The are two common Louisiana jambalaya recipes.The first and most common is Creole jambalaya (also called "red jambalaya"). First, meat is added, usually chicken and sausage such as andouille or smoked sausage. Next vegetables and tomatoes are added to cook, followed by seafood. Rice and stock are added in equal proportions at the very end. The mixture is brought to a boil and left to simmer for 20 to 60 minutes, depending on the recipe, with infrequent stirring. Towards the end of the cooking process, stirring usually ceases.
The second style, more characteristic of southwestern and south-central Louisiana, is Cajun jambalaya, which contains no tomatoes. The meat is browned in a cast-iron pot. The bits of meat that stick to the bottom of the pot are what give a Cajun jambalaya its brown color.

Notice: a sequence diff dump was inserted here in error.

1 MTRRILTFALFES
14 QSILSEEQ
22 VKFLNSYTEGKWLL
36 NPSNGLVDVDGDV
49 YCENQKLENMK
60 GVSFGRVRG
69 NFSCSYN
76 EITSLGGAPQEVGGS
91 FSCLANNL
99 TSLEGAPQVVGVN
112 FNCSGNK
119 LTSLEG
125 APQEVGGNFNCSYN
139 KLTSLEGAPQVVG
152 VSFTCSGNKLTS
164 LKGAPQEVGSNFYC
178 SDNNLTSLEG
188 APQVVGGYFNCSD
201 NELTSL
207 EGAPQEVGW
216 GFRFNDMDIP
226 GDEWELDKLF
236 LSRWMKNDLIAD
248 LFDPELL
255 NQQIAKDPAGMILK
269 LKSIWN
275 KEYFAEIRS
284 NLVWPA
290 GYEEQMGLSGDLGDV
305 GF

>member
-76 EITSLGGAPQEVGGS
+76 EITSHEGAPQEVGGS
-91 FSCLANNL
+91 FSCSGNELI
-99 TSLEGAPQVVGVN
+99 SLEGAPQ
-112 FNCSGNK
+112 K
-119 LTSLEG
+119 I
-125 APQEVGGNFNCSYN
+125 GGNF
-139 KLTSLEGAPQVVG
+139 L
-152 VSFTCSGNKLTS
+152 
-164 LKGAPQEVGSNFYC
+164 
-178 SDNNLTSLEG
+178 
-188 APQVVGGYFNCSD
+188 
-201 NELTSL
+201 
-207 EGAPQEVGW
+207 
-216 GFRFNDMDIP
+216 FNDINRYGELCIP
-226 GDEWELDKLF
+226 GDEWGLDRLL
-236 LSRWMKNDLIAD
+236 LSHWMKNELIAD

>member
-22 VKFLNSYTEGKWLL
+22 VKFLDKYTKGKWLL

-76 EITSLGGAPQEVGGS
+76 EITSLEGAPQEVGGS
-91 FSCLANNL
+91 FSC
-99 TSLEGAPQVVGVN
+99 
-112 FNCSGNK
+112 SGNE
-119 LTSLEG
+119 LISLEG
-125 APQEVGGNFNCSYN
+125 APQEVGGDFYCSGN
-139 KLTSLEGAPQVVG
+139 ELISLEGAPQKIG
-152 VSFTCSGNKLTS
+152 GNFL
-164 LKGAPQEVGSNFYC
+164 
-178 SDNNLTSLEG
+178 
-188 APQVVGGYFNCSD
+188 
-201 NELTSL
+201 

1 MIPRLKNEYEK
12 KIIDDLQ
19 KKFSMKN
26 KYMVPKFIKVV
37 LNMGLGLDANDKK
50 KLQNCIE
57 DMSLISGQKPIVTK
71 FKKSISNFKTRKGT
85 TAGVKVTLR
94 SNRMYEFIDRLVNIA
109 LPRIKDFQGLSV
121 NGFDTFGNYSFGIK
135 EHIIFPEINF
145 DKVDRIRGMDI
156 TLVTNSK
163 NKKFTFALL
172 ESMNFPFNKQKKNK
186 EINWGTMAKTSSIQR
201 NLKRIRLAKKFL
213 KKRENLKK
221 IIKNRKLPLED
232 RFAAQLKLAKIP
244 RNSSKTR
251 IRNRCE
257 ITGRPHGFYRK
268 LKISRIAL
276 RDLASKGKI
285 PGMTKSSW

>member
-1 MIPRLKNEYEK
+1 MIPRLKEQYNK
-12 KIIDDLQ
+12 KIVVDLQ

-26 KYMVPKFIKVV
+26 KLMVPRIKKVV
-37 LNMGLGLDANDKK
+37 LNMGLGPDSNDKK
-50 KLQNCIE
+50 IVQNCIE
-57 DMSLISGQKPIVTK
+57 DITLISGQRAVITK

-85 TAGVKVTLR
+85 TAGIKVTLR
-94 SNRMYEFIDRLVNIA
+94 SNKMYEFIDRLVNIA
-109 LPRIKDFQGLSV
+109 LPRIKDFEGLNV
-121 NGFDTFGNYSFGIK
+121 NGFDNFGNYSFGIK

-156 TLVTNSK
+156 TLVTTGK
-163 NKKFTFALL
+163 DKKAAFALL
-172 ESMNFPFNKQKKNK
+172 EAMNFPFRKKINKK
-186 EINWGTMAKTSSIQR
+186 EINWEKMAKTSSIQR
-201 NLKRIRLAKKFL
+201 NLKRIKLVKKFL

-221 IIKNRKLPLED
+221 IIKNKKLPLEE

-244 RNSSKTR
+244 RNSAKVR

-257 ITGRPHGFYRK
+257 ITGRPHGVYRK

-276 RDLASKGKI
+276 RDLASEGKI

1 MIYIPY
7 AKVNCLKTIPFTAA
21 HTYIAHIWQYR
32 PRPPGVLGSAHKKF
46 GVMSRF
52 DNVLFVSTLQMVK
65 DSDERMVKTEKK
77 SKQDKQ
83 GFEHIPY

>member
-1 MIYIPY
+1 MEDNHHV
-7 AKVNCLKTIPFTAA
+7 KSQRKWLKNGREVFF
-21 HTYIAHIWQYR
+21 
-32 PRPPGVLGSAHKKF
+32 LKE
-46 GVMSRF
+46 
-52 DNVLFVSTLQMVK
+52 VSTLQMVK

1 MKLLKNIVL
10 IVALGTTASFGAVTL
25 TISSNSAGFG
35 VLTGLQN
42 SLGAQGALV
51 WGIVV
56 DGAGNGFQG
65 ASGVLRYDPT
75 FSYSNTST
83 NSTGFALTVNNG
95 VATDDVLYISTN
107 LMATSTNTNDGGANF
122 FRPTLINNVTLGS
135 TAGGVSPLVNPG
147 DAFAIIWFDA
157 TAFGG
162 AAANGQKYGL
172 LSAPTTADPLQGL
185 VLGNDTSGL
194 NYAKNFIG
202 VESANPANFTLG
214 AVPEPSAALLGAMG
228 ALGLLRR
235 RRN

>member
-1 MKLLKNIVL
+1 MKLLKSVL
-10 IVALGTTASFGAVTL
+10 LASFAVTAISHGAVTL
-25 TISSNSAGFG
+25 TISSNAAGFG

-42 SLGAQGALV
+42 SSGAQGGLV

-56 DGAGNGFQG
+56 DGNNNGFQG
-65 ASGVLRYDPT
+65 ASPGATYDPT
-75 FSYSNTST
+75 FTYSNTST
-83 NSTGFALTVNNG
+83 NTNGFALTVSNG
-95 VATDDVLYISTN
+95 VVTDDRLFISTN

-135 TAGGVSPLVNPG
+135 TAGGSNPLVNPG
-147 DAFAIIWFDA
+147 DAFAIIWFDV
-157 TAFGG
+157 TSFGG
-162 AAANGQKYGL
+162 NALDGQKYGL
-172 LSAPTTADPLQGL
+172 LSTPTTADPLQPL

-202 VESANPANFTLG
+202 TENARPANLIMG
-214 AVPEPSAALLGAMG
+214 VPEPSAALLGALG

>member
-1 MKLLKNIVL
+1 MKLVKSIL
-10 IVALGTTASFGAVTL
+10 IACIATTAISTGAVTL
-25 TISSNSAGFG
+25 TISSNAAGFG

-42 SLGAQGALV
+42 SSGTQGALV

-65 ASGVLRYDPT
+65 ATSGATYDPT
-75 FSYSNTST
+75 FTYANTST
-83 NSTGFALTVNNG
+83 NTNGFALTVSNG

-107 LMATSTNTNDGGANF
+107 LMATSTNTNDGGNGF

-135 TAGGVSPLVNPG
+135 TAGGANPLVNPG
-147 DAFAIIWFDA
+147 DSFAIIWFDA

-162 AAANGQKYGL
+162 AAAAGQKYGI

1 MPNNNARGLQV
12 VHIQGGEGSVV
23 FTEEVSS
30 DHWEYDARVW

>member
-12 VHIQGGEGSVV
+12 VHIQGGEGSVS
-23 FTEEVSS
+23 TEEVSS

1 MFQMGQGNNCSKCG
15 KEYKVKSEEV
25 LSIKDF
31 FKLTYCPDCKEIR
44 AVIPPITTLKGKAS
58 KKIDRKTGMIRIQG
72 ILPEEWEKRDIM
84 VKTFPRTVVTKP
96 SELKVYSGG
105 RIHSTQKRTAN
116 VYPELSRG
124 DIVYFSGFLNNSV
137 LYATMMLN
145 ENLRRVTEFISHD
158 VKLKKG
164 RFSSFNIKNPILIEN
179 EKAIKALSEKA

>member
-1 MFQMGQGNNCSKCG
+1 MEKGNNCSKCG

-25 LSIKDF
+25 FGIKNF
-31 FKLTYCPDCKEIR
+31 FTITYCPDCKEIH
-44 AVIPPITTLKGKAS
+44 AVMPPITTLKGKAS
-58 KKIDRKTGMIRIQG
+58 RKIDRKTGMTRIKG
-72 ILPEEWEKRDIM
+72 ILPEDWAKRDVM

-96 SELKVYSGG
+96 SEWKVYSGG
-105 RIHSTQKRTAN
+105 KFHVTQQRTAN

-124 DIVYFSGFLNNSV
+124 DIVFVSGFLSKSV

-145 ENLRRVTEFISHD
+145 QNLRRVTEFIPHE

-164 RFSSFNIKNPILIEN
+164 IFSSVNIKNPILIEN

Jambalaya is differentiated from other traditional ethnic Louisiana dishes, such as gumbo and étouffée, by the way in which the rice is included
There are many different Jambalaya dishes in our family. We have both creole and cajun recipes that come from different sides of the family. Below are links to all of our favorite:
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If you love Jambalaya Recipes try some of these gumbo recipes.